Victoria’s daughter, Age 2-1/2, Tasmania, Australia
On 19 December 2018 my then two and a half year old daughter had a wee fall/trip in our backyard. No crying came from her so we thought all was good till the same day, hours later we noticed she had a limp on her right side and her right hand was sagging down. By that night, around seven o’clock, I took her to the local hospital and got her checked hoping she hadn’t sprained or fractured anything. The doctor and nurse found nothing wrong so told us to come back in 48 hours if it got worse. By the next day it had got quite bad to the point she was crashing and bumping into everything, slurring words and when she would look at you it was like she was looking straight through you, so my partner said we should take her to a bigger hospital an hour away to get her checked out. When we arrived, they did an assessment on her and took her for a CT scan which came back negative. We got admitted on the 22nd of December and by the 23rd she was worse. She couldn’t talk properly, was barely able to walk on her own and couldn’t hold her bowels (by then we had her day toilet trained) so they decided to do a MRI on her but the hospital they had us in didn’t do MRIs under general anesthetic, so on the 24th of December we were then flown to a hospital 5 hours from our home.
By Christmas morning she had got worse. Screaming matches, uncontrollable movements in general our two-year-old looked possessed. they ordered an MRI and lumber puncture that week which came back clear, but they found something in her spinal fluid. They ordered another MRI, full blood count and lumber puncture as there wasn’t enough fluid in the first one to get a clear answer. By week two we got our answer. She was diagnosed with anti-NMDA receptor encephalitis. I had no idea what it was they had told us she had, so that was me straight onto google thinking the ultimate worse. Anti-NMDA receptor encephalitis is a neurologic disease first identified by Dr. Josep Dalmau and colleagues at the University of Pennsylvania in 2007. It is an autoimmune disease, where the body creates antibodies against the NMDA receptors in the brain. These antibodies disrupt normal brain signaling and cause brain swelling, or encephalitis. It can affect both men and women, however, it is more common among women. It primarily affects the young, including children and young adults.
Some patients also have a tumor associated with this disease; the most common type is an ovarian teratoma in women. The name of this disease describes an immune attack on the NMDA receptors. My healthy, bubbly, outgoing two-and-a-half-year-old beautiful girl got this. By the time the first month was up my baby couldn’t walk, talk, eat or control any part of her body. My healthy girl went in at 13.7kgs and by the time 1-2 months come along she went to her worst at just above 10kgs. My little girl that used to run around after her dad is now immobile and learning to walk again. My little girl who used to eat anything and everything is now eating through a tube in her tummy. My little girl who used to talk and sing her little heart out can only communicate by either trying to grab things, using her eyes or mumbling. The amount of medication that goes through her system is beyond me. the treatments she’s been through, IVIG, Steriods, Plasma Exchange, Rituximab and others is mind blowing. How did she get this? It is still beyond us. The usual symptoms that lead up to this disease are viruses, cold/flu, seizures, teratomas, etc but she had none of them. She wasn’t sick, she had no seizures, no teratomas or viruses prior to getting it. In other words, my baby just happened to wake up one morning and her body had the audacity to do this to her. I still didn’t really understand it much compared to her father until he told me there was a movie on Netflix called ‘Brain on Fire’. After watching it, it kind of opened my eyes up a bit more to what she was going through. We spent four and a half months in hospital. After her trip to Melbourne Royal children’s hospital she was allowed to come home for a month’s trial basis to see how she copes. By then I had given birth to her little brother. My mum and sister were with us the whole time helping and when we had to go back to hospital my beautiful mama stayed with her while I stayed at the Ronald McDonald house with Nathaniel. She spent 3 more weeks at hospital before we were allowed to come home permanently.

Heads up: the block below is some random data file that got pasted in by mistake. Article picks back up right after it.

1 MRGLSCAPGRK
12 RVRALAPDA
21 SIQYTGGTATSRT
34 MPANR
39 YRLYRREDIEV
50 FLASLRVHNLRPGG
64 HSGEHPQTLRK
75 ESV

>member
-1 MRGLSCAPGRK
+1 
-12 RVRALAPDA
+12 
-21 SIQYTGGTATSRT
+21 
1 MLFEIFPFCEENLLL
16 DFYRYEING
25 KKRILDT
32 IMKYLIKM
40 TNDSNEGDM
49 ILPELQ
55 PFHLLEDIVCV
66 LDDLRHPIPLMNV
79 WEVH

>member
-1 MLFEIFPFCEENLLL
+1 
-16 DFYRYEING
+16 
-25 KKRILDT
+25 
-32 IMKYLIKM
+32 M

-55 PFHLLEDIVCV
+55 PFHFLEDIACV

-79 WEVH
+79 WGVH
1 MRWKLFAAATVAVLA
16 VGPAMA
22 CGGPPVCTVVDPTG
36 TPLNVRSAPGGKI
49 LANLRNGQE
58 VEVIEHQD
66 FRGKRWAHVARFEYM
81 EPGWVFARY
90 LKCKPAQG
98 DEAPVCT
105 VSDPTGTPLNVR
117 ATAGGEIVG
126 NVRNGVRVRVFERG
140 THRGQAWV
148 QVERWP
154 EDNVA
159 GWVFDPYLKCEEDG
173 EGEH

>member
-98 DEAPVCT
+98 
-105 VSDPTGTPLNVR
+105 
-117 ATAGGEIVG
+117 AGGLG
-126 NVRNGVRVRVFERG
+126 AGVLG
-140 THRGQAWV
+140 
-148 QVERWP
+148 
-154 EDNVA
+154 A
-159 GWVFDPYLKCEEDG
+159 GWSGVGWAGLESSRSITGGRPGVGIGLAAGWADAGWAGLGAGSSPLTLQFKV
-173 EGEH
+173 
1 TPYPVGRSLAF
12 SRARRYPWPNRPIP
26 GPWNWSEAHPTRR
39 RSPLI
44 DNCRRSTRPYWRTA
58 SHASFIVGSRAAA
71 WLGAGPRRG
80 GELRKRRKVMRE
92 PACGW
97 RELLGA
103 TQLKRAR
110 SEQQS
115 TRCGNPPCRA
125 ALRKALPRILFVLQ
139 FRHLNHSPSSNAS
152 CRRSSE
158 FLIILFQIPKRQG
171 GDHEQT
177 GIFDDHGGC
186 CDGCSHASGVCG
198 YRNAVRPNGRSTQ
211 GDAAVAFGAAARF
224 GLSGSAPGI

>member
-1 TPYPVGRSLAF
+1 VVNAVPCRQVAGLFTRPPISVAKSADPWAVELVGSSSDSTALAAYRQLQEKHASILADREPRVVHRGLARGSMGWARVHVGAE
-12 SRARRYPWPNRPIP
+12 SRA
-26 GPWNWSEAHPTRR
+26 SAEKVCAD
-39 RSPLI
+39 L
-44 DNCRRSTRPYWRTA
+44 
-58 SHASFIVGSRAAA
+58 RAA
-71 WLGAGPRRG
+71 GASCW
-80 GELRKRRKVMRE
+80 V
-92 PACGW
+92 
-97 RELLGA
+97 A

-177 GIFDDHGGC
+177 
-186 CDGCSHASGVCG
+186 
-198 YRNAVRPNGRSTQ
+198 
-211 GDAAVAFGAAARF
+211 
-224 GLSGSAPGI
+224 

We are now going on the 9th month with this and she has improved so much. Our beautiful, bubbly girl is showing herself again. She’s laughing, smiling, being cheeky as usual and also got a bit of sass back in her. She has improved so much in her standing, walking with AFO’s and leg splints with the help of someone holding her. She is sitting on her own with a bit of help here and there and every now and then you will hear a ‘mum’ or ‘daddy’ come out of her mouth. We still have a long road ahead of us but with positive feelings around her and the constant rehab sessions and team she has working with her, my baby girl will hopefully go back to her normal self and show us she can kick this stupid shit in the butt.